The pandemic in our country is going to produce complex trauma from the loss of loved ones, economic stress from lack of work, depression and anxiety, and potentially abuse and neglect. What we know from research on ACEs is that the impact is real and long-term but also that our best opportunity to repair and build resilience is through relationships. We can’t always take away the trauma, but we can continue to have a safe, supportive, consistent, and responsive presence in the lives of our children, teachers, and families.

Seek outside support

You don’t have to have all the answers or carry the entire burden of solving the complex problems you’re facing. Opportunities for support range from connecting with other professionals in roles similar to yours; collaborating with community resources agencies to supplement food, transportation, supplies, etc. for families and staff; and engaging social services to support staff and families in processing depression, anxiety, stress and death. Be aware and honest about your capacity to provide the support that is needed. Your energy may be best used in coordinating connections.

Anticipate a new normal

While it is tempting to fantasize about life returning to “normal”, consistent predictions from medical experts guide us to prepare for waves of fluctuations in virus outbreaks for the next year, maybe two. Expect physical distancing and economic struggle to fluctuate as well, challenging our familiar sense of relationships and our work. We must invite innovation, constantly make adjustments, and expect that the other side of this looks different.  It’s not just a matter of adjusting our actions, but also our expectations and helping our teachers and families do that too.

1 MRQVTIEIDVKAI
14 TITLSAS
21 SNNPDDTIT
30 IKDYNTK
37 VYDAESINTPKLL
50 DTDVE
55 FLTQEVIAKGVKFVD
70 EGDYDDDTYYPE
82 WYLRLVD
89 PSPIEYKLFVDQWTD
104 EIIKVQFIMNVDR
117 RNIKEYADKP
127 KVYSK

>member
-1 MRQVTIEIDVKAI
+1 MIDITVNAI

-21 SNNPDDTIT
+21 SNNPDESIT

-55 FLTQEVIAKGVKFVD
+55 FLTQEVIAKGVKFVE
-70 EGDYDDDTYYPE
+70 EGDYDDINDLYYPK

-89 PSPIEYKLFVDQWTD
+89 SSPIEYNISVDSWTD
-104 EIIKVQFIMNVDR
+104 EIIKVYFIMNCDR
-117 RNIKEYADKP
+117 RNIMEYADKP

Practice self-care

I know, I know, we talk about self-care all the time. You will be absorbing the stress and fear of the people that you lead. It’s like the timeless guidance of applying oxygen masks on airplanes, in order to provide for and support others, you must take care of yourself first. Set boundaries and stick to them. Set goals but be flexible with them. Organize what you can change and what you can’t change. Get fresh air, exercise, and eat well. Or don’t for a day if that’s what you need to feel balanced. Your self-care is going to be unique to you and what helps you reset from exhaustion.


There’s no right answer for navigating this uncertain time. The practice of reflecting can help consider what is working and should be continued or what is not working and needs to be adjusted. Take time to celebrate and linger in the successes. You’ll need this feeling of accomplishment to believe you can tackle the next hard thing.

There’s no doubt this experience is hard on all of us. But we don’t have to go through it alone. We are stronger together.

“This is difficult. There are no simple answers. There is pain and fear that would be easy to unload on others – but that would be unfair and out of integrity. We will walk through this in a way that makes us feel proud. It will be hard, but we will do it together.”

(Brene Brown, Dare to Lead, p. 105).